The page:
Breweries and cideries across Australia have been facing the country’s devastating fires over the past months, with many supported by and supporting their communities and the rest of the industry.
The High Country experienced serious fires over the past few weeks, with many towns and villages being completely evacuated.
“We thought we had lost the whole village (with our home and our business) Saturday when the CFA had to withdraw from Dinner Plain to Mt Hotham due to hazardous conditions on the ground,” Mark Hubbard, founder of Blizzard Brewing, told Beer & Brewer. “Thankfully they were able to return and find a village still intact to defend. We are not out of the woods yet, but still punching.”
Bright Brewery has been closed since Thursday 2 January and will remain so until further notice. While the immediate fire threat has passed, the smoke and air quality remain at a hazardous level and other fires are still burning.
“Conditions are expected to get very bad again later this week,” Laura Gray, marketing manager of Bright Brewery, told Beer & Brewer. “The real problem right now is the smoke and air quality – it’s at a “hazardous” level in Bright, so many people can not return home. We are not reopening the venue until things improve.
“However, we have got our wholesale side of the business back up and running and are now really relying on that to help pull us through.”
In a statement on its Facebook page, the High Country Brewery Trail stated:
“It’s been a tough week for the brewers of the High Country Brewery Trail. At writing, we are all safe. Some of us are still under threat. Our hearts go out to those less fortunate than us. Many of us owe a debt of gratitude to Emergency Services and the CFA for protecting our venues and communities. There are plans to offer a token of our appreciation in kind, by supplying a refreshing, cold reward for this heroic service.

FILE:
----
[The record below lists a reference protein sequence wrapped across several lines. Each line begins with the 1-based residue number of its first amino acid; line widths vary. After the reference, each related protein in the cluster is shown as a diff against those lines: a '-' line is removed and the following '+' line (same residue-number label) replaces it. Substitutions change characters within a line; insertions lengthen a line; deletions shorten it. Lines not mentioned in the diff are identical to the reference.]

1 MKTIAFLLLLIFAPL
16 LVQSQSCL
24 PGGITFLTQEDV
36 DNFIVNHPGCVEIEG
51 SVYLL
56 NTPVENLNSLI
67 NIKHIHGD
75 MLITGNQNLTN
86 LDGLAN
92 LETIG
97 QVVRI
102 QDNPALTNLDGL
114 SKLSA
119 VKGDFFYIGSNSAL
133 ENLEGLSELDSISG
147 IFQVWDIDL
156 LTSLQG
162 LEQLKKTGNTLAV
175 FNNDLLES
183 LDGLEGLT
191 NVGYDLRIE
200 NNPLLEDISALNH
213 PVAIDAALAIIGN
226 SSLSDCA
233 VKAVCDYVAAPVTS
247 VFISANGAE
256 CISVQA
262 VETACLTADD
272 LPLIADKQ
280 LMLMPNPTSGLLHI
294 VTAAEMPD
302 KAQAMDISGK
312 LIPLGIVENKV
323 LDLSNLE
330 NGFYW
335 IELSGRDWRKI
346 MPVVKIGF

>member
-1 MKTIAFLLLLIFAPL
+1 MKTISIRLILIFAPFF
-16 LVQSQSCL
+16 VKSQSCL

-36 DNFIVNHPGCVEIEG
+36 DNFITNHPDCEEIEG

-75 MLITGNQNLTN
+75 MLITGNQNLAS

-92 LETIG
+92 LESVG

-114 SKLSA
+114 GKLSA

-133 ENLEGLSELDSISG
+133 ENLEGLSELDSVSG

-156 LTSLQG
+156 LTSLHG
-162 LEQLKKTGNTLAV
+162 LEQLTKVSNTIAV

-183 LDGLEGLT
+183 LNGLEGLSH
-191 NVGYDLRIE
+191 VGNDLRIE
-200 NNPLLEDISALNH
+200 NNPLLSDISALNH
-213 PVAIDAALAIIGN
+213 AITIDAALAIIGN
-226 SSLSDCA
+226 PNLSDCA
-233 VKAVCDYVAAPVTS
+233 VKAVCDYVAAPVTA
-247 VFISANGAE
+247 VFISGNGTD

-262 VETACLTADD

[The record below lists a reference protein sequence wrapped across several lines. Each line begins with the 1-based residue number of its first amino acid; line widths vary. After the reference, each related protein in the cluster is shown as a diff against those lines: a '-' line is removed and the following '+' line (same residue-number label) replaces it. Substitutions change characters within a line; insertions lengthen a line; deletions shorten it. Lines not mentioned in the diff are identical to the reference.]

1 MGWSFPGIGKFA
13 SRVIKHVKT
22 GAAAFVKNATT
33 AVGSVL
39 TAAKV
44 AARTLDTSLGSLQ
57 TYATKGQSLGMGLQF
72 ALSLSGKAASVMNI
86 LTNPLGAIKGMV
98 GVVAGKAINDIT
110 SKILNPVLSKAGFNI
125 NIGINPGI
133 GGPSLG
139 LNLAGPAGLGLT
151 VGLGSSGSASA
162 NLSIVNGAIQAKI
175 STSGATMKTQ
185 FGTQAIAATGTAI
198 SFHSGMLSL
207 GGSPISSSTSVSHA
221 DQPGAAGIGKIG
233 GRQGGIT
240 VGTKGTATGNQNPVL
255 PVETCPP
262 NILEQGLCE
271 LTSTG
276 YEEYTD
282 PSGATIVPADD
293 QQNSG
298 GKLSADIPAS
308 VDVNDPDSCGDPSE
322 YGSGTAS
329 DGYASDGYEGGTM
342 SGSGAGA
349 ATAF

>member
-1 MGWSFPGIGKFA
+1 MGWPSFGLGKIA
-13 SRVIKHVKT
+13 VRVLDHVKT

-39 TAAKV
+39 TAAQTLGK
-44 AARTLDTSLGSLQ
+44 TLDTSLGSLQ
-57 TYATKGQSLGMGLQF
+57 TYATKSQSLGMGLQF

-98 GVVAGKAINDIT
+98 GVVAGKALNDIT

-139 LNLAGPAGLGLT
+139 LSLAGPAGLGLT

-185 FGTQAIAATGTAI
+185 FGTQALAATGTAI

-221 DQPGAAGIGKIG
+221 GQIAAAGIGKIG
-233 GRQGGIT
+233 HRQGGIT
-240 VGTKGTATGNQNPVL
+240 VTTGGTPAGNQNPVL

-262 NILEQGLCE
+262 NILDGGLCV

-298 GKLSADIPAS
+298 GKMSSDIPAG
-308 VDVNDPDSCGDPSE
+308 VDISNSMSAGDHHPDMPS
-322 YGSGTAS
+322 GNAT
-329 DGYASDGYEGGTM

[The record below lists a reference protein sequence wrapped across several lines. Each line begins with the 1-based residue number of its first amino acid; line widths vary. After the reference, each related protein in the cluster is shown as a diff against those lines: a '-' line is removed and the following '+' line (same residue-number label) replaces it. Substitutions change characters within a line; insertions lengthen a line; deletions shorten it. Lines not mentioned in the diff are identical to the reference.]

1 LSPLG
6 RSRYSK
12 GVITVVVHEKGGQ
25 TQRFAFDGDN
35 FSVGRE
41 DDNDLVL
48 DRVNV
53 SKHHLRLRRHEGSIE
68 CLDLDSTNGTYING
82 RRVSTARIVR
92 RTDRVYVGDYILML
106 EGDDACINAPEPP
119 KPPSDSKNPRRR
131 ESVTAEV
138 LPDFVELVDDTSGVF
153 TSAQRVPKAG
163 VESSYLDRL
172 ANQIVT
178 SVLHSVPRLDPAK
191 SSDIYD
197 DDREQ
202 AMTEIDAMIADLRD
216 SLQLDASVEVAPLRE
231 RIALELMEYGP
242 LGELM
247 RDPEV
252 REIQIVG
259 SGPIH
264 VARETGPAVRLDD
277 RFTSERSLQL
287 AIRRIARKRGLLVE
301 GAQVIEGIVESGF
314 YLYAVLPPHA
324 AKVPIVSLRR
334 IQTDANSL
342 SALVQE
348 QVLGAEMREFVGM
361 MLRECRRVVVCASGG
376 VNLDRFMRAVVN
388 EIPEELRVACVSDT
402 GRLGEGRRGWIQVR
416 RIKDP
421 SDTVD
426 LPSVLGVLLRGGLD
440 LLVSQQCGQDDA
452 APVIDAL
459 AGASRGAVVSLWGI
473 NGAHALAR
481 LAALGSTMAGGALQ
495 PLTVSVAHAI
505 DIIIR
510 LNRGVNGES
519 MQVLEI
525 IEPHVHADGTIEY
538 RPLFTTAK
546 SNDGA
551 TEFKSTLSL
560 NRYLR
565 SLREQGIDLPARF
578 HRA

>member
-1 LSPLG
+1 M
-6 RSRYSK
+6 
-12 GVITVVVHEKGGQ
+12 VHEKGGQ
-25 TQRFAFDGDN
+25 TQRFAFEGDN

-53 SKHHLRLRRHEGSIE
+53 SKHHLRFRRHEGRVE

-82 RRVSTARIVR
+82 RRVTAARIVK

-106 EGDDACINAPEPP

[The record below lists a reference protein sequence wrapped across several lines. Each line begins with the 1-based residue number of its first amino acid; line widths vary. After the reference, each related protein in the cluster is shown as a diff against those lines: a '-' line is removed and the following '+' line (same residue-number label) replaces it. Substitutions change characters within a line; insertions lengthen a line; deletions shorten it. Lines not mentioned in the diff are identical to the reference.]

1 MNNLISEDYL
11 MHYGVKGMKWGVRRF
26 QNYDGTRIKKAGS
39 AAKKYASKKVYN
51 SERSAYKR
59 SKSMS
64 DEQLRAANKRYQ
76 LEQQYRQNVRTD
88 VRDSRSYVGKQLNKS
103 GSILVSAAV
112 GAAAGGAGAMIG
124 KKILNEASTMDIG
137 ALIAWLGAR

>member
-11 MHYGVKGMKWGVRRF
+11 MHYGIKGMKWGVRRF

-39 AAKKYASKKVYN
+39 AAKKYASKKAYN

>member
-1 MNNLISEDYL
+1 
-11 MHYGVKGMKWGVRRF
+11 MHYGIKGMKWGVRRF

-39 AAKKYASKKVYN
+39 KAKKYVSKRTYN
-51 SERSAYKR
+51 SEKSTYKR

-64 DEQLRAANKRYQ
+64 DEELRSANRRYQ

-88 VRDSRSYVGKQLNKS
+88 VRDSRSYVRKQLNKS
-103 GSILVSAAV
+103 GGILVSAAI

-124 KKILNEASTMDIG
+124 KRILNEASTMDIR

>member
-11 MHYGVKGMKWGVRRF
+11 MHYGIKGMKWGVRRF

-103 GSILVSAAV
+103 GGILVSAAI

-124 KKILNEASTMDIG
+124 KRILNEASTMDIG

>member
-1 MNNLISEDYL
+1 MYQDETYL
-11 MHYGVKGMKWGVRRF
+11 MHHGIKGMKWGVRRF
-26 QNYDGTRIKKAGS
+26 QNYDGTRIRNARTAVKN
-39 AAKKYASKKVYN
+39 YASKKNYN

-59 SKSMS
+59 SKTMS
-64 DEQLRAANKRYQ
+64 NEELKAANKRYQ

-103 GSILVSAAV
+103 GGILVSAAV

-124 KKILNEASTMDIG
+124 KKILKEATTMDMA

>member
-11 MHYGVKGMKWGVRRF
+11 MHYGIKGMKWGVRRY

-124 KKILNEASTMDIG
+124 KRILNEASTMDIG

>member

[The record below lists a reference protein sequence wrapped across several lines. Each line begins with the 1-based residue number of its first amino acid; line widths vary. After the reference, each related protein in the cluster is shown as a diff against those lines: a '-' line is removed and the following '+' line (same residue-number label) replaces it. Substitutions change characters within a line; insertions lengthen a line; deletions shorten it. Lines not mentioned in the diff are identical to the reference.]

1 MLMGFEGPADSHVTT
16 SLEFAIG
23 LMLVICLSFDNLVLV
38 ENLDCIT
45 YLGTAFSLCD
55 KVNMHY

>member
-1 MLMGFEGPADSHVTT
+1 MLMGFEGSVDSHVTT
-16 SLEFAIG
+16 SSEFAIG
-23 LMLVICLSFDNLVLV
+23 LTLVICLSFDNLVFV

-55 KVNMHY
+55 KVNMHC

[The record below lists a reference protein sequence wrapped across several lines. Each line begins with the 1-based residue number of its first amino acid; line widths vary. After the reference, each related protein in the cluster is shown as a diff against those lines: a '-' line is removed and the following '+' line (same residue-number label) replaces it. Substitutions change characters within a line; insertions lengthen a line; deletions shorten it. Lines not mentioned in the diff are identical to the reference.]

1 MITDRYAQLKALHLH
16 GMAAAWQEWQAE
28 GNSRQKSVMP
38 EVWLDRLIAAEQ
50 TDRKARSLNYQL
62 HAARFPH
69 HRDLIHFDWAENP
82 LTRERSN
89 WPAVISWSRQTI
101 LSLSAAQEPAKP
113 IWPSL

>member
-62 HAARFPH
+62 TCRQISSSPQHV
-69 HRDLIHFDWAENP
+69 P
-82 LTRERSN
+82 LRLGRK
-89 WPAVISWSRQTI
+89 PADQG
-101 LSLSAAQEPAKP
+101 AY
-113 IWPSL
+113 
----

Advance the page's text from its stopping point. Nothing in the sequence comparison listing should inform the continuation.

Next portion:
“If you would like to support those impacted by the bush fires, you have a chance to do so with the brewers of the High Country Brewery Trail. Even better, your support need not be in the form of charity, but rather simple commerce!
“1. Ask your local to consider a tap takeover of delicious hand made beer from High Country Brewery Trail brewers. Or to just stock our products. Karma Kegs with a difference – no charity involved, just commercial support for businesses and families impacted by the bush fires. Businesses and families that produce premium, award winning products.
“2. Support your local that supports us!
“3. When safe to do so, take a road trip and visit the brewers of the High Country Brewery Trail and their communities. Arrive thirsty (and hungry). Leave with takeaways. Enjoy our hospitality, the undiminished beauty of our location, and our product. You will be glad you did.”
In Kosciuszko, the brewery remains open. While roads to Jindabyne were open on Tuesday, Thredbo was only open to permanent residents.
“We are planning the Kosci Beer Fest again this year – 7,8 Feb 2020,” says Chuck Hahn, brewmaster at Kosciuszko and Lion. “It will probably be reduced somewhat in scale due to these fires. I guess everyone is finding it so hard to believe that it is taking us months to get on top of this situation. Hopefully, the commitment of additional resources and funding will get us there.”
In New South Wales’ Southern Highlands, there has been considerable damage from fires, with the flames coming within 4km of Southern Highlands Brewing on the night of Saturday 3 January. Until recently, access to the brewery was lost.
Eden Brewery has also witnessed the devastation, with “customers and close friends” losing homes, although the brewery itself remains intact.
The brewery’s lead brewer Kelly Colyn has returned to work after spending a week working as a firey in a strike team at Bateman Bay.
“We’ve just been doing our part supplying the local fireys with cases of beer to stay hydrated and our vacuum insulated growlers for water supplies,” Eden founder Jacob Newman told Beer & Brewer. “We’re also planning a big fundraising effort, with our new IPA release this Friday, raising money for people who have taken losses in the fires.